Publisher's Weekly reported that HIV-positive activist, writer, and Gays against Guns organizer Tim Murphy "sold a novel to Grove Atlantic titled Correspondents. Murphy, who has contributed to the New York Times and the Nation, among other publications, is a cofounder of the group Gays Against Guns and author of the novel Christodora (also from Grove Atlantic). Correspondents, which Peter Blackstock and Morgan Entrekin acquired from Susan Golomb at Writers House, is set in Iraq in 2003 and follows a young American journalist with Irish-Lebanese roots and her Baghdadi interpreter. Blackstock said the novel, slated for summer 2019, is “a brilliant exploration of how American history is indelibly tied up with the history of immigration, about assimilation and politicization, and asks important questions about journalism and war.”
Murphy's sweeping 2016 novel Christodora was a masterful meditation on the HIV epidemic and history that blew us away. Plus spoke to Murphy about the new book.
Your new book sounds exciting — has it been long brewing?
I started it right after I sold my last book, Christodora, the summer of 2015. I have wanted for a really long time to write about my Arab-Irish Boston roots — I don't think there are many novels about Arabs who've been in the U.S. a long time, or even a short time and I've also been obsessed for many years with the pointless and arrogant U.S. led invasion of Iraq in 2003 and the subsequent mayhem and misery it brought on a people who did not deserve that after years of suffering under Saddam. And this is how those two strands came together, in a story about Rita, a young woman from a longstanding Arab-Irish American family who ends up covering the invasion from Baghdad, the relationship she forms with her Iraqi interpreter, a young man named Nabil struggling with his identity, and what happens to both of them and their families in the years after the invasion. I started writing the book pre-Trump and ended it a year into Trump, and Trump and all the shit things he stands for ended up informing the book even though it actually ends at the beginning of the Obama era.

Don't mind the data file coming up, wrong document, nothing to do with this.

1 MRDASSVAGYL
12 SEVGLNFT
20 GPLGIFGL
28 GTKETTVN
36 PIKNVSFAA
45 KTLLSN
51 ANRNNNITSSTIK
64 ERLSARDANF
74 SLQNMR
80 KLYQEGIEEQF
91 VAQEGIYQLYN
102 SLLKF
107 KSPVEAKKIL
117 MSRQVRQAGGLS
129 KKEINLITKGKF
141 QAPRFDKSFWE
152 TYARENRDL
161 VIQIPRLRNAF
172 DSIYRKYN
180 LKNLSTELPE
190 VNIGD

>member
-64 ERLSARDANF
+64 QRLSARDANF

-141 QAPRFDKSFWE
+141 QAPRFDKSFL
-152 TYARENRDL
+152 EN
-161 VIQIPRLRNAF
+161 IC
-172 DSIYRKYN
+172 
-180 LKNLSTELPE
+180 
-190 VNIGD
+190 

Although Chistodora was fiction, it tackled rather heady topics including drug addiction and HIV — can we expect the same in Correspondents?
Ha, there is no HIV/AIDS, no drug addiction and even not very much sex in Correspondents. It's about very different things: about assimilation into whiteness and American-ness, about families, about the ethical ambiguities of journalism, about who we are as a country. It's my love letter to my family and to the beat-up yet beautiful Middle East and to the idea of America at its best, which sadly is just an idea at the moment and in some ways has always been an idea that stands apart from the shifting realities.
How did the writing and reception of Chrsitodora change your life?
I felt like I did what I wanted to do with Christodora, which was to tell a story inside of me and of many people I know about how the AIDS crisis shaped and in many ways took its toll on us as a queer community and as New Yorkers into the present day. So I think the biggest way it changed things for me was merely the satisfaction of being able to say that I accomplished that and was lucky enough to find a good publisher and for it to have strong critical success. And even since then there have been other books that touch on the wages of AIDS like The House of Impossible Beauties and The Great Believers, so it is very gratifying to be part of that body of work, which I hope is still growing. There is still a lot to unpack about how HIV/AIDS shaped both middle-age and young queer people today — even in the age of PrEP!